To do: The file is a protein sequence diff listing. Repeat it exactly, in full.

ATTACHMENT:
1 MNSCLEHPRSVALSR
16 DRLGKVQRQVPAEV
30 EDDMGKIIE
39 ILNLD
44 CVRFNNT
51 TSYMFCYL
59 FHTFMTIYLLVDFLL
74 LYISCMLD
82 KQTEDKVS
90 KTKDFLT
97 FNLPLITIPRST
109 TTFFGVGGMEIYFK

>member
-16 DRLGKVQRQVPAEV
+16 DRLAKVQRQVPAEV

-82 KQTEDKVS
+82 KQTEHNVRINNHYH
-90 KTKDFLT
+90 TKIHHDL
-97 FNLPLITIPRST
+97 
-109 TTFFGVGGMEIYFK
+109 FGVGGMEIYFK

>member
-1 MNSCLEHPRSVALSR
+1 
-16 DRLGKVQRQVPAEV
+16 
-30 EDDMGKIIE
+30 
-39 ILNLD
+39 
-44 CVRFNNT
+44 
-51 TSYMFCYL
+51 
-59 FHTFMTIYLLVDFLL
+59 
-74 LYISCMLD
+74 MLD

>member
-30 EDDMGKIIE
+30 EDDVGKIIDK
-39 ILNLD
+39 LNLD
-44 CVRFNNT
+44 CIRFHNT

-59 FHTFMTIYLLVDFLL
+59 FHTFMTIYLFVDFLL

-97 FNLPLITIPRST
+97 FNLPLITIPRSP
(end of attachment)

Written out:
1 MNSCLEHPRSVALSR
16 DRLGKVQRQVPAEV
30 EDDMGKIIE
39 ILNLD
44 CVRFNNT
51 TSYMFCYL
59 FHTFMTIYLLVDFLL
74 LYISCMLD
82 KQTEDKVS
90 KTKDFLT
97 FNLPLITIPRST
109 TTFFGVGGMEIYFK

>member
-16 DRLGKVQRQVPAEV
+16 DRLAKVQRQVPAEV

-82 KQTEDKVS
+82 KQTEHNVRINNHYH
-90 KTKDFLT
+90 TKIHHDL
-97 FNLPLITIPRST
+97 
-109 TTFFGVGGMEIYFK
+109 FGVGGMEIYFK

>member
-1 MNSCLEHPRSVALSR
+1 
-16 DRLGKVQRQVPAEV
+16 
-30 EDDMGKIIE
+30 
-39 ILNLD
+39 
-44 CVRFNNT
+44 
-51 TSYMFCYL
+51 
-59 FHTFMTIYLLVDFLL
+59 
-74 LYISCMLD
+74 MLD

>member
-30 EDDMGKIIE
+30 EDDVGKIIDK
-39 ILNLD
+39 LNLD
-44 CVRFNNT
+44 CIRFHNT

-59 FHTFMTIYLLVDFLL
+59 FHTFMTIYLFVDFLL

-97 FNLPLITIPRST
+97 FNLPLITIPRSP